Coronavirus (COVID-19) and Blood Cancer Patients

With rising community concern about the novel coronavirus or COVID-19, Myeloma Australia would like to provide the following information sheet detailing risks and preventative measures specific to the blood cancer population.

The coronavirus family are known to cause Severe Acute Respiratory Syndrome (SARS) and Middle East Respiratory Syndrome (MERS). COVID-19 is the name that has been given to this particular outbreak of coronavirus that is thought to have originated in Hubei Province, China. COVID-19 while more infectious, is not as deadly as the SARS outbreak of 2003.

How is coronavirus (COVID-19) spread?

The virus is spread through droplets that are sneezed or exhaled by an infected person. These may land directly on the mouth, nose or eyes of another person or onto surrounding surfaces such as door handles and benches. It is then transmitted when someone touches these items and touches their nose, eyes or mouth.

Symptoms of coronavirus (COVID-19)

  • Fever
  • Dry cough
  • Shortness of breath
  • Sore throat
  • Fatigue
  • Nasal congestion
  • Runny nose
  • Aches and pains
  • Diarrhoea

It is possible to contract coronavirus and not experience any symptoms. 80% of people with coronavirus will recover without needing any intervention. However, those that are most at risk of becoming very ill with the virus are the elderly. Some patients with an underlying medical condition such as lung and heart disease may also be at risk. People whose immune system is already compromised are also at risk, including patients with blood cancers. The risk will vary according to their underlying disease severity and current medications.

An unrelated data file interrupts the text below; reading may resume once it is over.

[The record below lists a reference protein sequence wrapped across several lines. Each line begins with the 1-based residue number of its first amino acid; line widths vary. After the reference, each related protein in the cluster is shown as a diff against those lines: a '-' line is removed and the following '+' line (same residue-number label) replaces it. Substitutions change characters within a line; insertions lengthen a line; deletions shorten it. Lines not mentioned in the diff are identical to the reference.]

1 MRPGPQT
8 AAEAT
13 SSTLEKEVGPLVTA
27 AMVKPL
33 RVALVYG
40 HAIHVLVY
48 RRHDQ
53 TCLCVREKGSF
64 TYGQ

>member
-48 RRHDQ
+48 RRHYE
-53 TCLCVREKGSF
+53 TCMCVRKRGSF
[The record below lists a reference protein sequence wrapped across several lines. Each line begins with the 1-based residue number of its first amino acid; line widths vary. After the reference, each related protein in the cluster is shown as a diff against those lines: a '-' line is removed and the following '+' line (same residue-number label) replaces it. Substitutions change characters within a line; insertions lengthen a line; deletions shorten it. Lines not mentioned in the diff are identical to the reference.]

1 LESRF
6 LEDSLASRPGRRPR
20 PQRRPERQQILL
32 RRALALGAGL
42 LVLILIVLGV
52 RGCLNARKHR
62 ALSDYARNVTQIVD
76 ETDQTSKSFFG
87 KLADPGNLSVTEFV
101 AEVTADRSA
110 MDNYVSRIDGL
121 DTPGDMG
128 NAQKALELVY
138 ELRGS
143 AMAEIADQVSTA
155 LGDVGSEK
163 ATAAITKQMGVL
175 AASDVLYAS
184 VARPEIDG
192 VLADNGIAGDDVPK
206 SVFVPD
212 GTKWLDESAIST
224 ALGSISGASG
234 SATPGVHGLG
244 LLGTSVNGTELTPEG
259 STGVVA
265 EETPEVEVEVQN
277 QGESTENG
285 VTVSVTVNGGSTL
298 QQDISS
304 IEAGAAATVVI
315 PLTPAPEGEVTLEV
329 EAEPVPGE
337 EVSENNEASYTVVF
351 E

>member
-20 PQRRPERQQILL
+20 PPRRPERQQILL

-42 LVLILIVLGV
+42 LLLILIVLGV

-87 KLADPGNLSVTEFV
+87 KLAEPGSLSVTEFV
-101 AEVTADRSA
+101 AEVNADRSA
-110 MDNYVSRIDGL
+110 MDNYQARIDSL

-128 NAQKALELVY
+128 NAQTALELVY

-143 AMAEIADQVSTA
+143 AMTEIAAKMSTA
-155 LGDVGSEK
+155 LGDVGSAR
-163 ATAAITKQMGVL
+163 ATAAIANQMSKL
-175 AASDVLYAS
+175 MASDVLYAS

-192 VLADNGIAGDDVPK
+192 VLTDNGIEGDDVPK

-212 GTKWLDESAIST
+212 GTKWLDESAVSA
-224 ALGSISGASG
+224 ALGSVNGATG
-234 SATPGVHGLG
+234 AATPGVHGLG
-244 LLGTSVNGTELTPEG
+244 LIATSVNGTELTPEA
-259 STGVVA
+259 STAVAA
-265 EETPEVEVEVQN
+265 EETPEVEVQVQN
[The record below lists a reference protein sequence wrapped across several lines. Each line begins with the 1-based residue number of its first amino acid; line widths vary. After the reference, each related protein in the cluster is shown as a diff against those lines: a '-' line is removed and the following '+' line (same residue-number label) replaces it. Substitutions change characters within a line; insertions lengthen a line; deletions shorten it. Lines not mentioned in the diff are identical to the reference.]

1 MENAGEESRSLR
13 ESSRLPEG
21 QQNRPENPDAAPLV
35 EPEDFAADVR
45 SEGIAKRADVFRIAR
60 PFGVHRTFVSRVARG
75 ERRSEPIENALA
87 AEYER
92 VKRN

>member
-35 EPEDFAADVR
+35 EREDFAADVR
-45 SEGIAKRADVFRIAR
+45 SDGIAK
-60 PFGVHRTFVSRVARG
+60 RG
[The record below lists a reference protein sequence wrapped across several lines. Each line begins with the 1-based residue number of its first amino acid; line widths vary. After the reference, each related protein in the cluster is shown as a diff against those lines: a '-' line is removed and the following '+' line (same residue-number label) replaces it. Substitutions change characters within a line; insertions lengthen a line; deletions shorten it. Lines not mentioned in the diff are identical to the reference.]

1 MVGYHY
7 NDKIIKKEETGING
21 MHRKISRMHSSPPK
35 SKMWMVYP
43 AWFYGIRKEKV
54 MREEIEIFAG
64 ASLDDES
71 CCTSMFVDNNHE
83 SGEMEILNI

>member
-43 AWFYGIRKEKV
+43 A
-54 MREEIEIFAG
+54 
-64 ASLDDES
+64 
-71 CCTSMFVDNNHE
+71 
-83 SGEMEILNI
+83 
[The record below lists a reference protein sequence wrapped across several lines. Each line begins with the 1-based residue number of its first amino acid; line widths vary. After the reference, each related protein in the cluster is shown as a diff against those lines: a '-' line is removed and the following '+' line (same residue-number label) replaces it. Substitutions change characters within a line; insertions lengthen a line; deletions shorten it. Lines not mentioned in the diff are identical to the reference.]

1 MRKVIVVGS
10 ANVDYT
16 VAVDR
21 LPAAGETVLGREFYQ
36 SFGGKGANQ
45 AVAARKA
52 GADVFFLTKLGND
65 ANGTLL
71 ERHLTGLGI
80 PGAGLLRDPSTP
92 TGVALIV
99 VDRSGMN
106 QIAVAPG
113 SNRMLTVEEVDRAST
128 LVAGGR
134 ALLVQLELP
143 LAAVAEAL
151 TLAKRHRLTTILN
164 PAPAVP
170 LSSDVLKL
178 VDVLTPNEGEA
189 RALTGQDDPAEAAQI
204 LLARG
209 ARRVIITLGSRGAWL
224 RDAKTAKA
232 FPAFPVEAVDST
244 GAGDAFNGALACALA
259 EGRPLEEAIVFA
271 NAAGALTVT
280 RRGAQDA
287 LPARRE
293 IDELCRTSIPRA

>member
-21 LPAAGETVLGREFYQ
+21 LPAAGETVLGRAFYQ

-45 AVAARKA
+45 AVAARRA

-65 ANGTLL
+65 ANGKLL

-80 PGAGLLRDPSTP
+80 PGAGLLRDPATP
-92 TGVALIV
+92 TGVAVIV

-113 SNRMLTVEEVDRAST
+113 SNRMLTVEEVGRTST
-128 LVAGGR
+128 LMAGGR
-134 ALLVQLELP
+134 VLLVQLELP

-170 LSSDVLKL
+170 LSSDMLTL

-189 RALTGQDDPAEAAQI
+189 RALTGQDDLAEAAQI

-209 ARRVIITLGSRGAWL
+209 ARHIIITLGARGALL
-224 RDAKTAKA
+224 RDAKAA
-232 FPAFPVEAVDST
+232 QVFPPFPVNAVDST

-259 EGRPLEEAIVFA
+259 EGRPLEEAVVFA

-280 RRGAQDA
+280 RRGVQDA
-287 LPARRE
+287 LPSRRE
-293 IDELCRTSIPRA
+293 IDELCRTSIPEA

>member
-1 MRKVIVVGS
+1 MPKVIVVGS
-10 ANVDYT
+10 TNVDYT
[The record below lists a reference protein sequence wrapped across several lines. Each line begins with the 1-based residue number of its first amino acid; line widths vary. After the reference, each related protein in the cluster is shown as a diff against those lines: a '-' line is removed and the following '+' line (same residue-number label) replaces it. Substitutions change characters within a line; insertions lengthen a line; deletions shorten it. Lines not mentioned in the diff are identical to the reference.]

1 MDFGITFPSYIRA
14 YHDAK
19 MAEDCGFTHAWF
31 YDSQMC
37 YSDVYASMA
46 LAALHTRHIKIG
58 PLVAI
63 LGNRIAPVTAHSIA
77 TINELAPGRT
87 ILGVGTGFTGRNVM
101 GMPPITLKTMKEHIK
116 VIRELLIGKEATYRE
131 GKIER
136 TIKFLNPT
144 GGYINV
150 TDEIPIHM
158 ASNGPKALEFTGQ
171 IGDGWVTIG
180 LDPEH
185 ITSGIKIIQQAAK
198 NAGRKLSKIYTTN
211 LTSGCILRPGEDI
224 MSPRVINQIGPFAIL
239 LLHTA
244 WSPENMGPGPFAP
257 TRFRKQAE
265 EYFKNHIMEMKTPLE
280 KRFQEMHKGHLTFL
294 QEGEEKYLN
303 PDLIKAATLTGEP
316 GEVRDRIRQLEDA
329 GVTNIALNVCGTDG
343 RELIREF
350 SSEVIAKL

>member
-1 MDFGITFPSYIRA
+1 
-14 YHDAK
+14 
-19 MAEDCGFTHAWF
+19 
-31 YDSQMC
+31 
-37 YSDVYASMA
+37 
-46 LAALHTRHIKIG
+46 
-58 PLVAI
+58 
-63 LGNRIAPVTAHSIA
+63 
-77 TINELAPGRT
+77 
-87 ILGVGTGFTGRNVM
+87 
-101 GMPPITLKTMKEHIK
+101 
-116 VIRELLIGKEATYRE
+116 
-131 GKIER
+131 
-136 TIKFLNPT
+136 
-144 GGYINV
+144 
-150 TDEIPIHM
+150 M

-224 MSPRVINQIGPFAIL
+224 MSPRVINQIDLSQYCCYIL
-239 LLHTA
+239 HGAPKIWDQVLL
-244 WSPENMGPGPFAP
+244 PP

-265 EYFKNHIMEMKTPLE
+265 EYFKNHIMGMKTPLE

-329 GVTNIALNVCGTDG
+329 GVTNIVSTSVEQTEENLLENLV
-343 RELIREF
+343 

How to prevent infections like coronavirus (COVID-19)

It is important to mention that while we are on high alert at the moment with this current outbreak, those living with blood cancer should always be actively taking measures to prevent infections.

Strategies to implement to prevent infections are:

  • Washing hands regularly with soap and water or alcohol-based hand gels
  • Maintain excellent food hygiene
  • Ask any friends or family who are unwell to avoid visiting until they are better
  • Avoid spending time in crowded areas such as public transport in peak times
  • If being in the company of someone with a visible respiratory illness is unavoidable, try to remain at least 1 metre away from them to avoid droplet exposure
  • Have an annual flu vaccination and any other vaccines recommended by the doctor (note: the flu vaccine will NOT directly protect from corona virus). Encourage family and friends to do the same

It is not necessary to wear a face mask, only those that have symptoms of respiratory illness and health care workers caring for those infected need to take this measure.

What to do if coronavirus (COVID-19) is suspected

If symptoms develop and there is concern that there may have been contact with COVID-19, seek immediate medical attention. It is important to call ahead to alert the clinic of the possible COVID-19 infection so they can properly prepare to ensure others aren’t put at risk.

Any questions about COVID-19 can be directed to the Australian Department of Health National Coronavirus Health Information Line: 1800 020 080


If you have been to mainland China or Iran you must isolate yourself for 14 days as this is known to be the incubation period from exposure to COVID-19 to developing symptoms. It is also recommended that health care workers that have been to Italy or South Korea should remain home from work for 14 days after their arrival back into Australia.

It is generally recommended that non-essential international travel is postponed for the time being. If travel is essential please do so under the guidance of the medical team and visit the Smart Traveller website for guidance on specific destinations

Further resources

For up-to-date information about COVID-19 please use the following credible sources:

World Health Organisation

Australian Government Department of Health